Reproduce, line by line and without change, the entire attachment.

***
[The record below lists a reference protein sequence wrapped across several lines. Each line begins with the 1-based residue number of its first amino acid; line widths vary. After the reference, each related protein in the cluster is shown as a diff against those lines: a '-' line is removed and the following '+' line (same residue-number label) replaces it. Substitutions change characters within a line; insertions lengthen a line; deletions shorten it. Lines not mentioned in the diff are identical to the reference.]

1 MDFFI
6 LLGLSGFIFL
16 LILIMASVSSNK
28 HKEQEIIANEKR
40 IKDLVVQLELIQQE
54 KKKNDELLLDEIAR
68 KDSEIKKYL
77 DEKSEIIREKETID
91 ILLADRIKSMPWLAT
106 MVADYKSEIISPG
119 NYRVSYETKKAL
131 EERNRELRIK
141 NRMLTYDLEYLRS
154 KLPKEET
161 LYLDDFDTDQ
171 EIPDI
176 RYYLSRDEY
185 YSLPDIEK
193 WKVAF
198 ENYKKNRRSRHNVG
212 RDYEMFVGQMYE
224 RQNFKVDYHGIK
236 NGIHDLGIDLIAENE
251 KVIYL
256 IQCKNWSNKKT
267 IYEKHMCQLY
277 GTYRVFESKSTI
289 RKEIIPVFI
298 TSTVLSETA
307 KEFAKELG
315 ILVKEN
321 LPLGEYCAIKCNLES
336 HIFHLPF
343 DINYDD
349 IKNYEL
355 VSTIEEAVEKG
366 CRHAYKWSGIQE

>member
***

[The record below lists a reference protein sequence wrapped across several lines. Each line begins with the 1-based residue number of its first amino acid; line widths vary. After the reference, each related protein in the cluster is shown as a diff against those lines: a '-' line is removed and the following '+' line (same residue-number label) replaces it. Substitutions change characters within a line; insertions lengthen a line; deletions shorten it. Lines not mentioned in the diff are identical to the reference.]

1 MDFFI
6 LLGLSGFIFL
16 LILIMASVSSNK
28 HKEQEIIANEKR
40 IKDLVVQLELIQQE
54 KKKNDELLLDEIAR
68 KDSEIKKYL
77 DEKSEIIREKETID
91 ILLADRIKSMPWLAT
106 MVADYKSEIISPG
119 NYRVSYETKKAL
131 EERNRELRIK
141 NRMLTYDLEYLRS
154 KLPKEET
161 LYLDDFDTDQ
171 EIPDI
176 RYYLSRDEY
185 YSLPDIEK
193 WKVAF
198 ENYKKNRRSRHNVG
212 RDYEMFVGQMYE
224 RQNFKVDYHGIK
236 NGIHDLGIDLIAENE
251 KVIYL
256 IQCKNWSNKKT
267 IYEKHMCQLY
277 GTYRVFESKSTI
289 RKEIIPVFI
298 TSTVLSETA
307 KEFAKELG
315 ILVKEN
321 LPLGEYCAIKCNLES
336 HIFHLPF
343 DINYDD
349 IKNYEL
355 VSTIEEAVEKG
366 CRHAYKWSGIQE

>member